--> Effect of Spherical Pore Shapes on Acoustic Properties in Carbonates, by Gregor T. Baechle, Layaan Al-Kharusi, Gregor P. Eberli, Austin Boyd, and Alan Byrnes, #50047 (2007).

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Effect of Spherical Pore Shapes on Acoustic Properties in Carbonates*


Gregor T. Baechle1, Layaan Al-Kharusi1, Gregor P. Eberli1, Austin Boyd2,

and Alan Byrnes3


Search and Discovery Article #50047 (2007)

Posted July 30, 2007


*Adapted from oral presentation at AAPG Annual Convention, Long Beach, April 1-4, 2007


1University of Miami, Miami, FL ([email protected])

2Schlumberger, Ridgefield, CT

3Kansas Geological Survey, Lawrence, KS



Twenty-eight mono-mineral oomoldic carbonate samples with near-spherical pores show a large scatter in a velocities – porosity plot that is caused by inter-crystalline porosity in the re-crystallized rock frame. This finding questions the assumption that spherical pores have a dominant effect on the p-wave velocity. Vp and Vs is simultaneously measured at a frequency of 1MHz and under increasing effective stress from 3 MPa to 30 MPa. We observe large variations in velocities between 3200 m/s and 6500 m/s and a large scatter in the p-wave velocity – porosity relationship. The p-wave velocity shows up to 2500m/s difference at a given porosity. The velocity increases between 250 and 750m/s with pressures from 3 to 30MPa. The bulk of the samples show increasing Vp/Vs ratios with pressurization, up to values between 1.7 and 1.84. The ratio of normalized bulk versus shear modulus is ranging from 0.7 to 0.9. Several samples have been chosen for fluid substitution and saturated “in-situ” with 7 different pore fluids. Significant effect of fluid changes on velocity is observed. A linear correlation exists between bulk modulus and fluid modulus (r2 > 0.97). In contrast, shear modulus changes correlated with the viscosity of the fluids: the lower the fluid viscosity, the lower the shear modulus. Our results question common hypothesizes for modeling pore structure effects on acoustic properties in carbonates; (a) P-wave velocity is controlled by the amount of spherical pores, and (b) the velocity in oomoldic rocks is insensitive to fluid and pressure changes because of high aspect ratio pores.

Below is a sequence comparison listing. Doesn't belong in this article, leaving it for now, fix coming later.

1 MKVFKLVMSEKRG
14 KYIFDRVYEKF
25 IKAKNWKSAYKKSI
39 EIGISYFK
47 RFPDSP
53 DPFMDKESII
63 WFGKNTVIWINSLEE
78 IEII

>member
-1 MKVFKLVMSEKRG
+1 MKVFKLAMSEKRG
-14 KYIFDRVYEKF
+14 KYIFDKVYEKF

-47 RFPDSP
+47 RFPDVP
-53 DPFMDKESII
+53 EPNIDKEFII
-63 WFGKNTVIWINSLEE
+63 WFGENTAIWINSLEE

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Key Points 

  • Large p-wave velocity scatter (2500 m/s) at given porosity.

  • Our results question two major assumptions in respect to moldic, spherical pores:

    • Moldic pores are always associated with strong rock-frame

    • Amount of spherical porosity is related to velocity variations at a given porosity

Not dominant pore type, but minor inter-crystalline pore type in rock frame causes slow velocity at given porosity.


  • P-wave velocity of rocks with oomoldic porosity changes significantly with different pore fluids.

  • Bulk modulus shows linear relationship with changes in fluid modulus,

  • Fluid saturation effects on bulk modulus is function of porosity & pore types



Conclusions and Implications 

  • Large velocity scatter (2500 m/s) at given porosity observed in rocks dominated by oomoldic porosity.

  • Minor inter-crystalline microporosity causes slow velocity at given porosity.

  • The rock frame affects velocity at high frequencies and not the dominant pore shape or pore type!

  • Ground truth of theoretical models is necessary to obtain meaningful acoustic characterization of carbonates rock/pore types

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